Tuesday, June 10, 2014

Oregon Shakespeare Festival 2014: Into The Woods

into the woods
Miles Fletcher (left) and Robin Goodrin Nordli (right). Photo courtesy Oregon Shakespeare Festival.

Much has been written about Into The Woods, considered alongside such work as Company and Sweeney Todd as one of Steven Sondheim’s greatest musicals. Despite subverting the popular endings to the fairy tales much of us heard as children, Sondheim and James Lapine managed to maintain the fantastical tone of the stories. We can still distinguish the original fairy tales, but the parts add up to a greater whole. The Oregon Shakespeare Festival’s outdoor production captures this spirit, with quality actors, direction that is faithful but not adherent, and outstanding technical design.

Though it could be argued that the baker and his wife are the main characters of the piece, Into The Woods is really an ensemble performance, and each actor stood out in their own way without jostling for attention. My personal favorite performance was Miles Fletcher as Jack: Though he continues to add more emotional guard as his character develops, he doesn't lose the goofiness and na├»vete required of his character. Jack is stupid, but all of his actions are justifiable, and in this way he is both understandable and lovable. Other standout performances include Catherine E. Coulson playing three separate onstage roles (Red Riding Hood’s granny, Cinderella’s evil stepmother, and Jack’s prize cow) in what could be called a true feat of theatre, and Kjerstine Rose Anderson’s rendition of Red Riding Hood, which is understated when needed but not afraid to go over-the-top.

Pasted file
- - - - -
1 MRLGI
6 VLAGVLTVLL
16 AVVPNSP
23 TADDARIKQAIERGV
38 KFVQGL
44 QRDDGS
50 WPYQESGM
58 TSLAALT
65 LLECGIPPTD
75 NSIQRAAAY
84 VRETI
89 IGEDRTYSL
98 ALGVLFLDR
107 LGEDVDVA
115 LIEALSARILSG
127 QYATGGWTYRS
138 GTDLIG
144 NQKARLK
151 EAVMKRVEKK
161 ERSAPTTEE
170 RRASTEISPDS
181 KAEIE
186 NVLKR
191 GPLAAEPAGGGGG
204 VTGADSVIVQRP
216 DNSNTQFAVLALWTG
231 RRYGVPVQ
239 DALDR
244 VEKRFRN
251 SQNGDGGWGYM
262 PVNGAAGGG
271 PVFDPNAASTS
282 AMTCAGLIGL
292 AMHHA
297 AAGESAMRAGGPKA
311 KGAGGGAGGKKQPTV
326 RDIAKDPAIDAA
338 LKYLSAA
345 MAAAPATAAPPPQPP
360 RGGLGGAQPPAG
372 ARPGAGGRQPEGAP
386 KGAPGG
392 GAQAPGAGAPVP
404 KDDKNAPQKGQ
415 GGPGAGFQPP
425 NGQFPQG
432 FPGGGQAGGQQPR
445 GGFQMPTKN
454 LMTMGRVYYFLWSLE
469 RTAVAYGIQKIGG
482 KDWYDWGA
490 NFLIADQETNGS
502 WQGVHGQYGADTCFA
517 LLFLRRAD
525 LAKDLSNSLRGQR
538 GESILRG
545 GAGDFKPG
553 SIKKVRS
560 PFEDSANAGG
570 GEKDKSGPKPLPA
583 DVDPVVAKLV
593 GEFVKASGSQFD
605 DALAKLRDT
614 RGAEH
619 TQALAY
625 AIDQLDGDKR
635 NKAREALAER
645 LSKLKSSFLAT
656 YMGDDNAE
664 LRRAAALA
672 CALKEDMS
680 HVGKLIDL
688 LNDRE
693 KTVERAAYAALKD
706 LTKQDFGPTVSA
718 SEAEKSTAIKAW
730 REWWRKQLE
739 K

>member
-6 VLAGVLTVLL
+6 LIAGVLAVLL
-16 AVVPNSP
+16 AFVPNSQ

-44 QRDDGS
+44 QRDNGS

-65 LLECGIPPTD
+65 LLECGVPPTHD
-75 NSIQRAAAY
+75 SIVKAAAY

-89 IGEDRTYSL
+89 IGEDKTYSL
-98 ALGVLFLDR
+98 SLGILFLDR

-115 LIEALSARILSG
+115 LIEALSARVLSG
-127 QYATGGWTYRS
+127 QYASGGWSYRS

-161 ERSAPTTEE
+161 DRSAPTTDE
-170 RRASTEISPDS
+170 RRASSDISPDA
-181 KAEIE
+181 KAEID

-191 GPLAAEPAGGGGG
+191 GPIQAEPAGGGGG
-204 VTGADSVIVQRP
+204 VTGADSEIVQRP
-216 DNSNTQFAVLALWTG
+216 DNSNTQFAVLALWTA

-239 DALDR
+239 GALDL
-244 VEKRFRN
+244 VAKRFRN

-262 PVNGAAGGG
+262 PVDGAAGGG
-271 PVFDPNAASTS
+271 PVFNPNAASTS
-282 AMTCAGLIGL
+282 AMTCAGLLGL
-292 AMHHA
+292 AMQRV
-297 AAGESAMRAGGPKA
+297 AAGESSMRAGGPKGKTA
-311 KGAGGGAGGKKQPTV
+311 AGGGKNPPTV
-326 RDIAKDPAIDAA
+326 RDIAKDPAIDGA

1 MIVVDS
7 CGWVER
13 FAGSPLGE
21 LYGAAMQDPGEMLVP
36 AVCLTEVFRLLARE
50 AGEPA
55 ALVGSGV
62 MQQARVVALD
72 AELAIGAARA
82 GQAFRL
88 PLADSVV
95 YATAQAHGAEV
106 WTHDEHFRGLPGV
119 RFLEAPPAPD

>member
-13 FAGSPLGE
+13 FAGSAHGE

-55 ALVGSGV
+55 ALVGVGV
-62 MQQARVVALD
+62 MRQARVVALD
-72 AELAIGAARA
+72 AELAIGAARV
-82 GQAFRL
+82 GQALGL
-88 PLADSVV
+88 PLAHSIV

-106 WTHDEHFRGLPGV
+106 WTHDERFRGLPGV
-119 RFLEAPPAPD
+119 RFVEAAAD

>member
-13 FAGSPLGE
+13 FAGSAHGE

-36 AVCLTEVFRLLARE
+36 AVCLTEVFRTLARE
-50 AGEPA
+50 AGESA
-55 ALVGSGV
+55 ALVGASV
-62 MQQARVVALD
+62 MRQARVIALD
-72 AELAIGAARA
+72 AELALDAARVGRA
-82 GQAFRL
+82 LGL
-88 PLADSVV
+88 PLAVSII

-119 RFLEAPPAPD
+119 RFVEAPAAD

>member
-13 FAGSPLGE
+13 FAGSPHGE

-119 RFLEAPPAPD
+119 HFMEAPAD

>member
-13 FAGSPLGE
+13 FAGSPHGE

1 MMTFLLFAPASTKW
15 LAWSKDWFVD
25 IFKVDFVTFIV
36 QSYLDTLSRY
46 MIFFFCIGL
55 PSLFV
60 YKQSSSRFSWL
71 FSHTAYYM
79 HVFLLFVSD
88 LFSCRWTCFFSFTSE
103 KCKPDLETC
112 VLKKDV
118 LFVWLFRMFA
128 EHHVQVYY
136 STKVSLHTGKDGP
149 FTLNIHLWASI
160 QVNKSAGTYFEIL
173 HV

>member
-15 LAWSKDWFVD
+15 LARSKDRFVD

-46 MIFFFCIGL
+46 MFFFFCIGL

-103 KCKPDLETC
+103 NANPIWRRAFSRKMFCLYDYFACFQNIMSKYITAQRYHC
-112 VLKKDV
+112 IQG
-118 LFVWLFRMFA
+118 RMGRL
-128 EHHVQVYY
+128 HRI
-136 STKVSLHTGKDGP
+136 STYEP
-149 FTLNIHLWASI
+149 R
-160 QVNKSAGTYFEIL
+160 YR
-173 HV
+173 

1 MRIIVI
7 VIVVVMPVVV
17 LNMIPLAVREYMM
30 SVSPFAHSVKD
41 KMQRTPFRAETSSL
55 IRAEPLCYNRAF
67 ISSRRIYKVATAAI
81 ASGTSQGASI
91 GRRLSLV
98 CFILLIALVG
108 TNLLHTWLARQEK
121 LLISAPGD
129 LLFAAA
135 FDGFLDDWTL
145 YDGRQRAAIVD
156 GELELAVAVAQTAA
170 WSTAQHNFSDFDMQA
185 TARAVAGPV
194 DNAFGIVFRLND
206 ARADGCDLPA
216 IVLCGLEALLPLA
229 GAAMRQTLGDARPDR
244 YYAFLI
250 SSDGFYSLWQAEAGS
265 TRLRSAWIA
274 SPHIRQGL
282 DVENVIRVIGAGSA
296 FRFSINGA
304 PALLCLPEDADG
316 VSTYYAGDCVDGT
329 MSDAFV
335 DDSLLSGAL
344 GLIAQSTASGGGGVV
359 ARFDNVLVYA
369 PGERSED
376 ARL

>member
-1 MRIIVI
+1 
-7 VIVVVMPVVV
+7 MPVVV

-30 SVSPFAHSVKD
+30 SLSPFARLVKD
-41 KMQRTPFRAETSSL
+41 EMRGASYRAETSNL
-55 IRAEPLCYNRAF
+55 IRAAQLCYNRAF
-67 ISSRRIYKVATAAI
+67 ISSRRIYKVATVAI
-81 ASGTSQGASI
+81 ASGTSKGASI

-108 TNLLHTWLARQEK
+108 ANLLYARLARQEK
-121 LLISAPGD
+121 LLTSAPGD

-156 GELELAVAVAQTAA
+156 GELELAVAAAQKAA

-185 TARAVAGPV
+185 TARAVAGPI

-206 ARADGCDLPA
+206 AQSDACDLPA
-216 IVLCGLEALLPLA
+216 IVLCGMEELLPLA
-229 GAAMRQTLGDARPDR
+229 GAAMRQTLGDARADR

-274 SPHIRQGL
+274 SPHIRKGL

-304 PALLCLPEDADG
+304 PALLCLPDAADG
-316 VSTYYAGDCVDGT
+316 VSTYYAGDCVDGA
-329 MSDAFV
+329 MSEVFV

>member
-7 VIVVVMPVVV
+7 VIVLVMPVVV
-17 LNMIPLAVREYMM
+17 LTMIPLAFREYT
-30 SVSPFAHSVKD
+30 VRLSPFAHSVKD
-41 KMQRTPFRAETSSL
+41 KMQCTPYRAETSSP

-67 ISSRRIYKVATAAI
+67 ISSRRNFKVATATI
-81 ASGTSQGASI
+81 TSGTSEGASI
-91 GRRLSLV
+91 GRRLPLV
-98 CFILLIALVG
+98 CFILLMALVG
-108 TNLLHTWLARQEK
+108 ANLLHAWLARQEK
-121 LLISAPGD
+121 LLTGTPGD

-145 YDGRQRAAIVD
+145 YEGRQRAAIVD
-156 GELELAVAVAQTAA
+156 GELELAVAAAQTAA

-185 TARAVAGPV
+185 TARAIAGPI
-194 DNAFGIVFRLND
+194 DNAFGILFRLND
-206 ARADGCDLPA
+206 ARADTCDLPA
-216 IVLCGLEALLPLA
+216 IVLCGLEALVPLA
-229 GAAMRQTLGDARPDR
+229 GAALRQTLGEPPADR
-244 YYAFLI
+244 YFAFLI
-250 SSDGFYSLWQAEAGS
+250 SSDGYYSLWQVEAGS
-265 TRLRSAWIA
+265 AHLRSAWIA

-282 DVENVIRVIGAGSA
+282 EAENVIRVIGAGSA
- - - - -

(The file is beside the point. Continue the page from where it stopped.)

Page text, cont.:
That description could easily apply to the direction of the work as a whole. Amanda Dehnert’s treatment of Into The Woods is different from OSF’s other musicals: Whereas previous shows like The Music Man and My Fair Lady attempted to subvert what we knew, Into The Woods instead rephrases it. There is no elaborate forest set or classic fairy-tale costumes. However, through a multimedia circus with rapid costume changes, projections, acrobatics, and even a little stage magic, we find ourselves in the same woods that Lapine imagined in his original production.

Despite the minimal set, the costumes are decadent in a way that only the astoundingly talented can pull off. Many of the costumes (such as the baking couple and Cinderella’s stepsisters) are obvious patchworks, allowing us to recognize the common in an alien form. Many of the others use gradient dyeing, making the costuming impressive on both a conceptual and technical level. For those of you studying costumes for stage or screen, this production of Into The Woods is not to be missed.

Because it is an Elizabethan Theater production, Into The Woods will last only through the end of summer. If you have the time to make it up to Ashland, please try to get a ticket to this show. Even if you think you are familiar with the work, this particular performance is so outstanding that it will ignite the emotions that remind you why you see theatre in the first place.

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